Not a day goes by when the Christian faith is not being bashed, pilloried, mocked, attacked and dragged in the mud. It has become a full time occupation, a major sporting event, for many of our secular elite, especially in the mainstream media.
Three thoughts come to mind here. First, consider the monumental hypocrisy and double standards being applied here. In our post-Christian world we are told we should be sensitive to, and respect and tolerate, every worldview, belief and creed. Except one: Christianity.
And those doing the attacking are for the most part far too gutless to pick on other major beliefs, be it Islam or aboriginal dream time spirituality. The attacks are invariably on Christianity.
Second, perhaps a major reason why Christianity is such a favoured object of scorn and ridicule is the attackers know that generally speaking Christians are a wimpish lot. Most believers either do not care that their faith is under constant attack, or they are too fearful to do anything about. Too often we see Muslims showing more courage of conviction. Or we see secular humanists more willing to stand up for their faith.
Of course part of the reason for the lack of a Christian response is found in the faith itself: we are told to turn the other cheek, to love our enemies, and so on. That helps to explain why Christians are such easy targets. And it also demonstrates a major difference between Christianity and other more belligerent religions, such as Islam.
Thus we do not see Christian churches issuing fatwas against their attackers. We do not see Christian suicide bombers taking revenge on the godless masses. But still, one would like to see believers start to stand up for their cherished beliefs, and be a bit more bold in proclaiming Christian truth in the public arena, instead of being satisfied with a purely private faith.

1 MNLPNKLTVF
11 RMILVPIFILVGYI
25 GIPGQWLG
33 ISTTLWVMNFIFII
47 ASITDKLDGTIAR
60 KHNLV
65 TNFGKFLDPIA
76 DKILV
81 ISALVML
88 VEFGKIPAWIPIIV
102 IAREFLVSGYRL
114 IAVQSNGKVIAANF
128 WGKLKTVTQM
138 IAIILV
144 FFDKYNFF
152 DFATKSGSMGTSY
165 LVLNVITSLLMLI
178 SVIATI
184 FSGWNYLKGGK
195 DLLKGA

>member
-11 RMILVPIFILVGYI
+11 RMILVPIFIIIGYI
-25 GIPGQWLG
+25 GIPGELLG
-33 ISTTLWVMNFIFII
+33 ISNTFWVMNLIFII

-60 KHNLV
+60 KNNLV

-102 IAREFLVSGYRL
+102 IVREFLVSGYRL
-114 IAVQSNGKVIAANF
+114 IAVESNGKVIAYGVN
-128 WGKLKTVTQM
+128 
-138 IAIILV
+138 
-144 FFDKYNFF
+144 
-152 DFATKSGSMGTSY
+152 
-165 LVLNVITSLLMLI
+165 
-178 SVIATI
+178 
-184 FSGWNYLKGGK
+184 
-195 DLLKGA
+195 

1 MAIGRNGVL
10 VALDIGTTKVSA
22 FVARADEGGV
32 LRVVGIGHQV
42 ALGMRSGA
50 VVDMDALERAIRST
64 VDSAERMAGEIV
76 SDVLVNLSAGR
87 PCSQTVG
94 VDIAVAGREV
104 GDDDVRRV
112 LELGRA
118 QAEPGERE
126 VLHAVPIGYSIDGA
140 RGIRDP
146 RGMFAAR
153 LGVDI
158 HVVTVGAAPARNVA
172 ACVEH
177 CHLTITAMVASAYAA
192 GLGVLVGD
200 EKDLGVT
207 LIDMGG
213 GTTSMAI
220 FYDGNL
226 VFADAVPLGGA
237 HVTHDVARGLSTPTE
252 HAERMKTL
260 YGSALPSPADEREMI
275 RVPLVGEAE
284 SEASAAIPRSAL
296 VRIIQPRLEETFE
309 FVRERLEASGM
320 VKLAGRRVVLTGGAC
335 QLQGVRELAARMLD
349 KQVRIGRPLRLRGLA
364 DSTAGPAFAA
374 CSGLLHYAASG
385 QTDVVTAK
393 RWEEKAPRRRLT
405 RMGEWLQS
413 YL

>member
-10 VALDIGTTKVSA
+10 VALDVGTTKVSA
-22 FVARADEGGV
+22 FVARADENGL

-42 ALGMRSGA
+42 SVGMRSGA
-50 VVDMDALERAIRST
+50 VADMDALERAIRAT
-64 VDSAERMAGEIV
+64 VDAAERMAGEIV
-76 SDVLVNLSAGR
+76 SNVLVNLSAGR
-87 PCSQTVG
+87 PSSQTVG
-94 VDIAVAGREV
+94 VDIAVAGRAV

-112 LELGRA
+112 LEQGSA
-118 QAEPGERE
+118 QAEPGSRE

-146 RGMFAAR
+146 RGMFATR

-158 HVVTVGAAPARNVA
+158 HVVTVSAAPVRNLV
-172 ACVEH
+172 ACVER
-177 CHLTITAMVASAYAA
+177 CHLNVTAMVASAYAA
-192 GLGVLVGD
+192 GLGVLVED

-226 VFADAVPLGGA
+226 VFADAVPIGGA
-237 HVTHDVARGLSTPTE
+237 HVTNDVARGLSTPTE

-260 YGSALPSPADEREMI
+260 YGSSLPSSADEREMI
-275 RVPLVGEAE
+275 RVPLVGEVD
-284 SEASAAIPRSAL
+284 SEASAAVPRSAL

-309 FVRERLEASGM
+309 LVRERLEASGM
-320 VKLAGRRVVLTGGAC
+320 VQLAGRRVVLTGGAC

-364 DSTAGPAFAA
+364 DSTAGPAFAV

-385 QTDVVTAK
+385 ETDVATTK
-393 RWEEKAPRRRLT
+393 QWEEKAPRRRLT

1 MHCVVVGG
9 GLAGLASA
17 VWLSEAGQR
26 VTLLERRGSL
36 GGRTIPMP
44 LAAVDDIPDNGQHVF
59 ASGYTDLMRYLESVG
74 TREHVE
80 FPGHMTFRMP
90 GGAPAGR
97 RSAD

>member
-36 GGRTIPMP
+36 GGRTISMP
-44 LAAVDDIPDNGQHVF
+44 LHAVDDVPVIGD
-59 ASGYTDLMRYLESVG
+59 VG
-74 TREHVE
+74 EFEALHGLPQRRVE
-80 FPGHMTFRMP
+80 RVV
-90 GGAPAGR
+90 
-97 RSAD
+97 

Third, the continuous assaults on Christianity are so blatant, so cowardly and so brazen, that even some non-believers are concerned about it all. A great case in point is Herald Sun columnist and agnostic, Andrew Bolt. He has often penned columns defending the Christian faith against its many attackers. He did so again on Good Friday.
In his April 6, 2007 column, “My Easter message,” he catalogues the latest string of attacks, listing various examples of anti-Christian bigotry, including the chocolate nude Jesus statue, complete with anatomically correct penis.
Bolt then also highlights the hypocrisy and cowardice in all this: “I wouldn’t be alone in thinking each time an artist or commentator insults Christians: friend, if you’re so brave, say that about Islam. Show us your chocolate Mohammeds. Show us your Korans dipped in urine. Where is the singer who will rip up a Koran as Marilyn Manson ripped up a Bible? Or will on television tear up a picture of Islam’s most honoured preacher as Sinead O’Connor shredded one of the great Pope John Paul II? It’s not as if Islam doesn’t threaten our artists more than does Christianity.”
Indeed, picking on Islam usually results in quick and strong reactions: “See only the murder of film director Theo van Gogh or the fatwa on writer Salman Rushdie or the stabbing of Rushdie’s translator. Or see those deadly riots against the Mohammed cartoons. So when I see a Western artist mock Christ, I see an artist advertising not his courage but his cowardice – by not daring to mock what would threaten him more.”